In one of the first large, long-term studies to examine eating disorders in pregnancy, researchers from the University of North Carolina, Chapel Hill and the University of Oslo, Norway discovered some pregnant women are more vulnerable to binge eating disorder.
Binge eating disorder is characterized by repeated episodes of binge eating and feelings of shame or disgust by the behavior. But sufferers do not purge.
The study included roughly 41,000 women in Norway followed from their 18th week of pregnancy.
While 39% of the women with binge eating disorder stopped bingeing during pregnancy, 711 new cases of the disorder were also reported.
Lower-income and poorly educated women seemed to be particularly vulnerable to developing the disorder during pregnancy, according to Cynthia Bulik, PhD, who led the study team.
The long-time eating disorder researcher tells WebMD that there is good news and bad in the findings.
"Pregnancy appears to be a window of remission for some women, but it is also a window of risk for others," Bulik says.
Eating Disorders and Pregnancy
The ongoing trial will eventually follow 100,000 women in an effort to shed light on the impact of eating disorders on pregnant women and their babies.
Relying on self-reported surveys, the University of North Carolina researchers explored rates of remission, continued disordered eating, and new cases of eating disorders among the 41,000 women who have been enrolled in the study.
Specifically, the women were asked about four subtypes of eating disorders: anorexia nervosa, bulimia, binge eating disorder (binge eating at least weekly), and a disorder characterized by purging without bingeing (purging at least weekly).
Binge eating was the most commonly reported eating disorder. In the study, 1,405 women (3.5%) acknowledged engaging in the behavior before pregnancy, 1,856 (4.8%) acknowledged bingeing during pregnancy, and 779 (2%) acknowledged bingeing both before and during pregnancy.
Of women who reported having bulimia with purging or binge eating disorder before pregnancy, 40% and 39%, respectively, said they did not binge -- or binge and purge -- during pregnancy.
Only 37 (0.1%) women reported being anorexic before pregnancy, and it was not clear from the study how this disorder manifested during pregnancy and beyond.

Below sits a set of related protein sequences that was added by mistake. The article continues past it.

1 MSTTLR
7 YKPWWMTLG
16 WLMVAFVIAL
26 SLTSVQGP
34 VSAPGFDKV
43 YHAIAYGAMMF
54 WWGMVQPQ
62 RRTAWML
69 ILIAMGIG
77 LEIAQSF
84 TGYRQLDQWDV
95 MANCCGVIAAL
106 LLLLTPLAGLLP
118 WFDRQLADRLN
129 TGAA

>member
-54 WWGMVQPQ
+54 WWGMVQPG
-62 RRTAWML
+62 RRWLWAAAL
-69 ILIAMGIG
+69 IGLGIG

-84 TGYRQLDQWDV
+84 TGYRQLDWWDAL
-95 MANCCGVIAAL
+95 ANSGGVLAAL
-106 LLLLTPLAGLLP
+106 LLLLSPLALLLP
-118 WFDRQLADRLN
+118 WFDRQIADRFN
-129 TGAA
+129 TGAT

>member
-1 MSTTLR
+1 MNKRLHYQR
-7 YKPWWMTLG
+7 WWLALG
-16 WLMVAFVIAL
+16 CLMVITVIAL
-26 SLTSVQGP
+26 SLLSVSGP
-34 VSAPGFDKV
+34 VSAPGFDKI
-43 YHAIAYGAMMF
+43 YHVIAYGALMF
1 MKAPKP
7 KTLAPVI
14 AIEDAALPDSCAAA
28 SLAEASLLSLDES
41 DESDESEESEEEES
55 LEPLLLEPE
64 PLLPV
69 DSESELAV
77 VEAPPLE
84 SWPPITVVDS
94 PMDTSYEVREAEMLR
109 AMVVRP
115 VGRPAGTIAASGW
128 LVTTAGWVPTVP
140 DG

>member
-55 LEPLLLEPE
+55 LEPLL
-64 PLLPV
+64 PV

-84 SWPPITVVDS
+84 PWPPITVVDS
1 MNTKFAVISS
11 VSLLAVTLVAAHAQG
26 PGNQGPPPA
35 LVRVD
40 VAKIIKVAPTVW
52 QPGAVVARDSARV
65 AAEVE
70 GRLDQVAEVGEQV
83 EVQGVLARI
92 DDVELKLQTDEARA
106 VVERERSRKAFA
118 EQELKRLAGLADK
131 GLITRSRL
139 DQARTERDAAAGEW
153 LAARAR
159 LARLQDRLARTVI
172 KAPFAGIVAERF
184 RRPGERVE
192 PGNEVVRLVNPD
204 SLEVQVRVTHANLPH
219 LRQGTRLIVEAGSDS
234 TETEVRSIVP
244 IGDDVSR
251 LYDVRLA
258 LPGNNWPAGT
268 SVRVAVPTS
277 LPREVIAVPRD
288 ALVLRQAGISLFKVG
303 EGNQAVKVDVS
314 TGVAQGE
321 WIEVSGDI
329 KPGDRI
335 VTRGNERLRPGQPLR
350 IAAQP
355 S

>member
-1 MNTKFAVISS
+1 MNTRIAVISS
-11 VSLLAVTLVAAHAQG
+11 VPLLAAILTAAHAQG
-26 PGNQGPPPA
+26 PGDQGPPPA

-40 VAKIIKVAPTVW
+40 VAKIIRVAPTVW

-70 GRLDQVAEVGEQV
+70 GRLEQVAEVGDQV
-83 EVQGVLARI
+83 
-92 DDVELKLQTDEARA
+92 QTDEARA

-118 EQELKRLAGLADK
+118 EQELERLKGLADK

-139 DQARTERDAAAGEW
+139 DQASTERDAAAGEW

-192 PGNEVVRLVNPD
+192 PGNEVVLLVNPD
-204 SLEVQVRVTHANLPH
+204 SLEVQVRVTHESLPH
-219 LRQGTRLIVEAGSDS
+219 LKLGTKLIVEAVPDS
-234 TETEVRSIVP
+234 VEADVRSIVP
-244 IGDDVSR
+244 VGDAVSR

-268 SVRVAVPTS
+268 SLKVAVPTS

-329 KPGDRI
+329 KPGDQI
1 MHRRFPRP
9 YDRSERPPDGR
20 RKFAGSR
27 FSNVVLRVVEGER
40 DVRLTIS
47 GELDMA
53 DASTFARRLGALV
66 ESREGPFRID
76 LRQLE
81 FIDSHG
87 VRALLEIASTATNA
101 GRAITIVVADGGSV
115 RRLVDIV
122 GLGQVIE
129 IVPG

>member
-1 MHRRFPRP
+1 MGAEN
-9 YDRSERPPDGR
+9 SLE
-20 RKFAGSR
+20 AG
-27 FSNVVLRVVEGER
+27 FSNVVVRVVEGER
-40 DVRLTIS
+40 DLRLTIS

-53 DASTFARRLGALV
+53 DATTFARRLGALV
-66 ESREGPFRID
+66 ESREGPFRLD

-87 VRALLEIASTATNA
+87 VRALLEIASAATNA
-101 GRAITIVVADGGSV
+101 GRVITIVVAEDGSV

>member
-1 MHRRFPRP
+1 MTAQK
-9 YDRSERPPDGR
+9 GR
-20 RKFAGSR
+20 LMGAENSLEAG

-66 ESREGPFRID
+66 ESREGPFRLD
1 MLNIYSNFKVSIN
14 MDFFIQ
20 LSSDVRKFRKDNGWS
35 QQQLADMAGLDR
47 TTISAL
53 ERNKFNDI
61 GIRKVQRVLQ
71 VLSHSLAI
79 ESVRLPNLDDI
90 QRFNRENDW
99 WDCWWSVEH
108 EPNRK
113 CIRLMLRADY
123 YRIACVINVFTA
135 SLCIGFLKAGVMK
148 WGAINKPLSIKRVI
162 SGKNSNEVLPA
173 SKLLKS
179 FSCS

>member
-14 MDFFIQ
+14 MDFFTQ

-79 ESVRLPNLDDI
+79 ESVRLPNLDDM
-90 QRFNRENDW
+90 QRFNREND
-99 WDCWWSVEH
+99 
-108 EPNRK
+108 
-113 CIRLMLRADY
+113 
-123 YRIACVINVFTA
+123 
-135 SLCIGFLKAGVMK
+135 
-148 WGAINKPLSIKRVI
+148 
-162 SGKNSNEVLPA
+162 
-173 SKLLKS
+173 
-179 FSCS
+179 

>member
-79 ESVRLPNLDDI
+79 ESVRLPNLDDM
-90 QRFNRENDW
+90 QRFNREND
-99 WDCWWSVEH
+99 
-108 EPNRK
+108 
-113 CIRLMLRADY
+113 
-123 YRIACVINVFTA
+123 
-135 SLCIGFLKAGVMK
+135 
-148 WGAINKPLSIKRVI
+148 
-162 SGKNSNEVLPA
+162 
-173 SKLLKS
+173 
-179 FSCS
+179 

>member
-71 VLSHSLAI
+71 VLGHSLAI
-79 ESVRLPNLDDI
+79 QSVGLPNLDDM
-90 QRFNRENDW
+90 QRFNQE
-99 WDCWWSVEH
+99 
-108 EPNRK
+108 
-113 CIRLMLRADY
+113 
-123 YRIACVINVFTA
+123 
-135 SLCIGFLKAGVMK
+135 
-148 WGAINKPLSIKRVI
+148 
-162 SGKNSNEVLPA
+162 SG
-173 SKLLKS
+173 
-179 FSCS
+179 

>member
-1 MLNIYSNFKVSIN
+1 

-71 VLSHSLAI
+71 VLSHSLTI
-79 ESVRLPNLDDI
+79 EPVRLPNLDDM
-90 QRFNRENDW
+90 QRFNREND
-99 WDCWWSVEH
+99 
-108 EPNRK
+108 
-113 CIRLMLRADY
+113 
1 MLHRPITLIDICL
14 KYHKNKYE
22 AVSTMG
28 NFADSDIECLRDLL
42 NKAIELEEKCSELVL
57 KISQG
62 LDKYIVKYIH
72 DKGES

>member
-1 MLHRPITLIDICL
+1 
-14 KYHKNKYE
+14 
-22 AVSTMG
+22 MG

Of the four eating disorders examined, binge eating disorder was the only one associated with a significant number of new cases occurring during pregnancy.
The fact that low socioeconomic status was a risk factor for developing the disorder during pregnancy points to psychological and social stresses playing a role, Bulik says.
The study appears in the August issue of the journal Psychological Medicine.
"It's possible that the combination of biology and high stress may make pregnancy a biological trigger of the disorder," she says.
The Role of Health Care Providers
The University of North Carolina researchers will next examine the impact of eating disorders on the babies born to the women in the study.
But the interim findings make it clear, Bulik says, that many pregnant women struggle with eating disorders.
"This has to be on the radar screens of doctors, midwives, and all health care providers who see women during pregnancy," she says.
University of North Carolina professor of psychiatry Maria LaVia, MD, who was not involved in the study, agrees.
LaVia says it is critical that women struggling with eating disorders tell their pregnancy health care providers about their condition. And it is just as critical that the health care providers help their patients deal with the eating disorder without judging them.
"That is hard for many caregivers who don't specialize in the treatment of eating disorders," she says. "But women shouldn't be made to feel ashamed."